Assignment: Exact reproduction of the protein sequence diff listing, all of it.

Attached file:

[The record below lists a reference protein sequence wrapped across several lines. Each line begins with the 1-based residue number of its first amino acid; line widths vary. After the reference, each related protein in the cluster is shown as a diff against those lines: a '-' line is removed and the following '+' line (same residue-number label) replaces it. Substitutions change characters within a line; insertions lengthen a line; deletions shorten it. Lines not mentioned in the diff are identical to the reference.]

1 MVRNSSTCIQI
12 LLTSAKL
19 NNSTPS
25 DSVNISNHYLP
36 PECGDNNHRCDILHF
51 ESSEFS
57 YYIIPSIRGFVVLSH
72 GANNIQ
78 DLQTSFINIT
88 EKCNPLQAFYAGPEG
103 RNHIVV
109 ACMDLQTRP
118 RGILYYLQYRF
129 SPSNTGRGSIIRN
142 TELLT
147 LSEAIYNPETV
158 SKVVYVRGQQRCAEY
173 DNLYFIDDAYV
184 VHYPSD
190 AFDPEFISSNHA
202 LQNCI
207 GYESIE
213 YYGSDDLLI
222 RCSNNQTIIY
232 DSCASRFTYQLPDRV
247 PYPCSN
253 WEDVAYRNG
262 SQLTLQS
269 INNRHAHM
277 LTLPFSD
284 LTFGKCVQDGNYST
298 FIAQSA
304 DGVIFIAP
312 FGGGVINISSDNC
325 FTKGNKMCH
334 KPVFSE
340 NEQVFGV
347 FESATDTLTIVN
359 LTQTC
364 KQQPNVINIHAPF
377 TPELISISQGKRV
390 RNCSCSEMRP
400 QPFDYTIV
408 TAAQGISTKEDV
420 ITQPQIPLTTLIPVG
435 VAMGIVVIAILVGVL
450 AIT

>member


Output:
[The record below lists a reference protein sequence wrapped across several lines. Each line begins with the 1-based residue number of its first amino acid; line widths vary. After the reference, each related protein in the cluster is shown as a diff against those lines: a '-' line is removed and the following '+' line (same residue-number label) replaces it. Substitutions change characters within a line; insertions lengthen a line; deletions shorten it. Lines not mentioned in the diff are identical to the reference.]

1 MVRNSSTCIQI
12 LLTSAKL
19 NNSTPS
25 DSVNISNHYLP
36 PECGDNNHRCDILHF
51 ESSEFS
57 YYIIPSIRGFVVLSH
72 GANNIQ
78 DLQTSFINIT
88 EKCNPLQAFYAGPEG
103 RNHIVV
109 ACMDLQTRP
118 RGILYYLQYRF
129 SPSNTGRGSIIRN
142 TELLT
147 LSEAIYNPETV
158 SKVVYVRGQQRCAEY
173 DNLYFIDDAYV
184 VHYPSD
190 AFDPEFISSNHA
202 LQNCI
207 GYESIE
213 YYGSDDLLI
222 RCSNNQTIIY
232 DSCASRFTYQLPDRV
247 PYPCSN
253 WEDVAYRNG
262 SQLTLQS
269 INNRHAHM
277 LTLPFSD
284 LTFGKCVQDGNYST
298 FIAQSA
304 DGVIFIAP
312 FGGGVINISSDNC
325 FTKGNKMCH
334 KPVFSE
340 NEQVFGV
347 FESATDTLTIVN
359 LTQTC
364 KQQPNVINIHAPF
377 TPELISISQGKRV
390 RNCSCSEMRP
400 QPFDYTIV
408 TAAQGISTKEDV
420 ITQPQIPLTTLIPVG
435 VAMGIVVIAILVGVL
450 AIT

>member